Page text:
Assistant Professor of Accounting
Office: 306 Business Building
Kai Du is an Assistant Professor at Penn State University where he teaches Intermediate Financial Accounting. He conducts analytical and empirical research that focuses on financial accounting. Some of his research attempt to provide analytical underpinnings for various empirical measures and regularities. The specific topics examined include the interaction between earnings management and investor expectations/attention, real effects of public disclosure in the financial services industry, the linguistic aspects of accounting measurement, and uses of financial information. His research appears in The Accounting Review.
Kai received a PhD in accounting from Yale, where he was a Deloitte Foundation Doctoral Fellow and a Harry and Heesun You Fellow.
Kai's recent research focuses on theoretical implications and empirical measurement of accounting information systems, linguistic uncertainty of financial disclosures, and the various uses of financial information. His research employs different approaches, including archival, analytical, and simulation-based, depending on the research questions, which mostly fall into the broad area of financial accounting.
Below is a selected list of his recent working papers.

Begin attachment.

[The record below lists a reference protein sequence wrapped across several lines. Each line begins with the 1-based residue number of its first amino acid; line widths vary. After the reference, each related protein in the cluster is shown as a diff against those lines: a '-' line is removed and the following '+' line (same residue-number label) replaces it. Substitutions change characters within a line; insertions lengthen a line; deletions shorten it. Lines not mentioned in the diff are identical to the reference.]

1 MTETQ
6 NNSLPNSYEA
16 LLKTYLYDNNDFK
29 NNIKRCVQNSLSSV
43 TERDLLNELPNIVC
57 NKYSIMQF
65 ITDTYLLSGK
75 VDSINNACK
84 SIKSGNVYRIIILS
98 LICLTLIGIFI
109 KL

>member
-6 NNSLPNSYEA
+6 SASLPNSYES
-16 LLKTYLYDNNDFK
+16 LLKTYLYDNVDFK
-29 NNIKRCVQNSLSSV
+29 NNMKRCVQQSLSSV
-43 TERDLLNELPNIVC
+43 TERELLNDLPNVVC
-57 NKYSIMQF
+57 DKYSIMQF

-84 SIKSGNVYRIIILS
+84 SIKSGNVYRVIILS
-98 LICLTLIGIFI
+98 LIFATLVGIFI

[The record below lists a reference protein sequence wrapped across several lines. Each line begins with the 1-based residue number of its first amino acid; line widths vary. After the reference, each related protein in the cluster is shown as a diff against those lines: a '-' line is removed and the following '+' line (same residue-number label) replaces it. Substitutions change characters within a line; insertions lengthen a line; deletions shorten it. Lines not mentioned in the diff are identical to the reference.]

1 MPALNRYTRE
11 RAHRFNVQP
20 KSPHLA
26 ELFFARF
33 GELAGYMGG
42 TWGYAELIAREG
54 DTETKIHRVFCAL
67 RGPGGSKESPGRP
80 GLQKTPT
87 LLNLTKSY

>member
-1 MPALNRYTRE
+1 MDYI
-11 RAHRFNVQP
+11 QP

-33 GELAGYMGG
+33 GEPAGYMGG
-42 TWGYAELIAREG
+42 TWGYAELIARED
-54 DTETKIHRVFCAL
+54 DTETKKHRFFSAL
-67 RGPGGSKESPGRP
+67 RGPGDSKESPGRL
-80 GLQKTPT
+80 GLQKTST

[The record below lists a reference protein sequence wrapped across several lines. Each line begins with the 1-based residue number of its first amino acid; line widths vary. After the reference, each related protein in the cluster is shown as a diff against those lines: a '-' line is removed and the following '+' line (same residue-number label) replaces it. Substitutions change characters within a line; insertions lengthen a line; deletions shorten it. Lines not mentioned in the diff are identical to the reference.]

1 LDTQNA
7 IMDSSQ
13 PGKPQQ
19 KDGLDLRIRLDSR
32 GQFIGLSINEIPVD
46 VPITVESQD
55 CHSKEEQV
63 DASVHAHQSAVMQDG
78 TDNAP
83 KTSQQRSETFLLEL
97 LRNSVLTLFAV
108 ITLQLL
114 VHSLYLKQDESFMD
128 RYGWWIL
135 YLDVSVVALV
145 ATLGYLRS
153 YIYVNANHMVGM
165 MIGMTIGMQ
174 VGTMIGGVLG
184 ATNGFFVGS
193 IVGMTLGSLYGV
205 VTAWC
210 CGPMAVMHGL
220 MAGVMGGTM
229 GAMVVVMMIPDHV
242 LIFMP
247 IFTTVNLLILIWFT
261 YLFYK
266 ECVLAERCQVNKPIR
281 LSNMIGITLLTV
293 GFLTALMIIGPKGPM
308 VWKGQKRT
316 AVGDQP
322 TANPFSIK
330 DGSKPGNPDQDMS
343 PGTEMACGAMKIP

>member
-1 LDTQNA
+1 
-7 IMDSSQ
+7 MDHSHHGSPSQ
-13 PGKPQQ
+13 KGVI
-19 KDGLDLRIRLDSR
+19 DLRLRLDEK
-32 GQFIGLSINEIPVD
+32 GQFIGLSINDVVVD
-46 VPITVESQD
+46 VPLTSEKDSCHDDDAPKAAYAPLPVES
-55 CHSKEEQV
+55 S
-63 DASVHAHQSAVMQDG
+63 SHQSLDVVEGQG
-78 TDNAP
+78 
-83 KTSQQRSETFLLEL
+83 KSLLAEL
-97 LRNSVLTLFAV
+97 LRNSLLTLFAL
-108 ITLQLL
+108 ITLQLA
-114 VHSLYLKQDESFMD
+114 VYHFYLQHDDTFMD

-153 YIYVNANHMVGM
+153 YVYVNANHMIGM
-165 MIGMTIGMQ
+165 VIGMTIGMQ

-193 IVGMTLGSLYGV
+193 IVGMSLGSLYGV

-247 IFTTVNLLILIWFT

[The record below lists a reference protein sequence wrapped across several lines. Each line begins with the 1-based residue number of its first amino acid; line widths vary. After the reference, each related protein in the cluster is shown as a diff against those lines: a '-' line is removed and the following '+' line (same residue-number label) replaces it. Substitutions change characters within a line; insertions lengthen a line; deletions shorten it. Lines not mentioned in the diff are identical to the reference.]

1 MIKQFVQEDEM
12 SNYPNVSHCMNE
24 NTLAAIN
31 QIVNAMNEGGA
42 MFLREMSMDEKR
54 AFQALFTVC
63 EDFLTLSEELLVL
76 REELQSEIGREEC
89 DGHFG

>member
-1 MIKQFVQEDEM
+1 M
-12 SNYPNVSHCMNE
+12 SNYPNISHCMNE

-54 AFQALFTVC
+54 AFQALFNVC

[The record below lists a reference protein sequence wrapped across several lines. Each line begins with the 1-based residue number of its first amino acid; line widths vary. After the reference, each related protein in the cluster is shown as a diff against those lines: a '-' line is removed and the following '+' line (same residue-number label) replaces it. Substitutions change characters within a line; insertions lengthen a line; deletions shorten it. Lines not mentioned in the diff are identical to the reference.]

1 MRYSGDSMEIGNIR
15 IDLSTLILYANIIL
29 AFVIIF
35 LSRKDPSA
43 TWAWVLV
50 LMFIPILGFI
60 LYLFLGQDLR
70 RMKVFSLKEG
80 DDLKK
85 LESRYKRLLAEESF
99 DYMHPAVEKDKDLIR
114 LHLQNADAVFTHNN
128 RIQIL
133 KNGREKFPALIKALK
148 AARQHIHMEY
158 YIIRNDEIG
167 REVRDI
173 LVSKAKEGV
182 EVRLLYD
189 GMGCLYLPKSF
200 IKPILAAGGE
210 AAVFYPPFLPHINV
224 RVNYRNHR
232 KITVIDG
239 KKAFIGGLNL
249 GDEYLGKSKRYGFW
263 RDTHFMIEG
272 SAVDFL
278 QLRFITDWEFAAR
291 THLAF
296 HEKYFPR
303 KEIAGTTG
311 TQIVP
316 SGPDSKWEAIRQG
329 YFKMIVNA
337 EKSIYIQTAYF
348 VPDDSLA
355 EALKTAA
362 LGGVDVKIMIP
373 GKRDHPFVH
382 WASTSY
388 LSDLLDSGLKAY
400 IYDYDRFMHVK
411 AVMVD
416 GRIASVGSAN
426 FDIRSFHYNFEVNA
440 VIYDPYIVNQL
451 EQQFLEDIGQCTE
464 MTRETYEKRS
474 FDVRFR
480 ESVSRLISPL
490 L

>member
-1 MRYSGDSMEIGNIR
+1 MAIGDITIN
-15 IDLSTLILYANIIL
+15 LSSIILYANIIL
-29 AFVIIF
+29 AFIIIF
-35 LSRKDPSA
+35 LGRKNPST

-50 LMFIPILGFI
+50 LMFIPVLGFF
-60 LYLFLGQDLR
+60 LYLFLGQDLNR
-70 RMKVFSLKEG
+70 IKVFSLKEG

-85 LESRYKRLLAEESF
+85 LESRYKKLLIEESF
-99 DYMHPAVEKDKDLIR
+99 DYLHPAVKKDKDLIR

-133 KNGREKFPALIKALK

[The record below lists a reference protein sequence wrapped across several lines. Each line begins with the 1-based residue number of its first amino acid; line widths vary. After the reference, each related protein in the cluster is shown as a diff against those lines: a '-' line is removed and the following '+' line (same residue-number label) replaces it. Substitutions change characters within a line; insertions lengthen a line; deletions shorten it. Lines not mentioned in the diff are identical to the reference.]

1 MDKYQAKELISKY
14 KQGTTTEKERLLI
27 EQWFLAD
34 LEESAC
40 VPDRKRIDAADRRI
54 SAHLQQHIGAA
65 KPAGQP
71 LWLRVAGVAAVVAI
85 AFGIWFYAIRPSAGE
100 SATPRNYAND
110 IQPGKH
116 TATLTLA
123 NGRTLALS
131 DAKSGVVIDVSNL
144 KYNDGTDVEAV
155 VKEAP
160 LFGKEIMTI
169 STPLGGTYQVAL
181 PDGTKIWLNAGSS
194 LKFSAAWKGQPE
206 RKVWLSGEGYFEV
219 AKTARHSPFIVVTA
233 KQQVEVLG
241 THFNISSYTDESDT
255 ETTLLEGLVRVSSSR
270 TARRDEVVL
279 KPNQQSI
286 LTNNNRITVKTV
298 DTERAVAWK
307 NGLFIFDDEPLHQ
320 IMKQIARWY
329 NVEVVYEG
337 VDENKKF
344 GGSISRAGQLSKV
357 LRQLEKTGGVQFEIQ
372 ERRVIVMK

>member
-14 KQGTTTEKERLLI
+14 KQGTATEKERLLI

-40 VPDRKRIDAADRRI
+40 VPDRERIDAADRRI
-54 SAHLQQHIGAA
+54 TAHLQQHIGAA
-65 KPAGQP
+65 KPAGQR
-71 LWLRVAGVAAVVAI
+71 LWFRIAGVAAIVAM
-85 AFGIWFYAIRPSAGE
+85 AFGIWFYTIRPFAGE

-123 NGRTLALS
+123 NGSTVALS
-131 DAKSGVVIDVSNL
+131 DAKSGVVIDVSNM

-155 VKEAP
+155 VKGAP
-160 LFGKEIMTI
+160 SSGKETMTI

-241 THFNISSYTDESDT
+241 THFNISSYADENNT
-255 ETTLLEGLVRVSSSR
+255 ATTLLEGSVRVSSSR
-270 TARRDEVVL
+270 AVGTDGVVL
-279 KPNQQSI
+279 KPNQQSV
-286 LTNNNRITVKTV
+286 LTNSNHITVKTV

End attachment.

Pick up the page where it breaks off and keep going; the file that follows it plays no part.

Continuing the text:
“A Dynamic Model of Investor Expectations and Financial Reporting”
“Information Aggregation and Multiplicity in Creditor Runs: The Role of Public Disclosure”
“Accounting Information Systems and Asset Prices” (with Steve Huddart and Lingzhou Xue)
“Codifying GAAP: The Characteristics, Determinants, and Consequences of Accounting Standards Updates in FASB’s Codification Era” (with Badryah Alhusaini)
“The Credibility of Corporate Social Responsibility Reports and the Role of Assurance: Evidence from an Alternative Setting” (with Shing-Jen Wu)
Market use of financial information
Theories of disclosure and earnings management
Linguistic aspects of financial disclosure
Kai Du and Frank Zhang, "Orphans Deserve Attention: Financial Reporting in the Missing Months When Corporations Change Fiscal Year", The Accounting Review, 88 (3), 945-975.
Hiding Losses, Via the Calendar, New York Times
PhD, Accounting, Yale University, 2012
MA, Economics, Georgetown University, 2007
BA, Finance, Peking University, 2004
ACCTG 471, Intermediate Financial Accounting I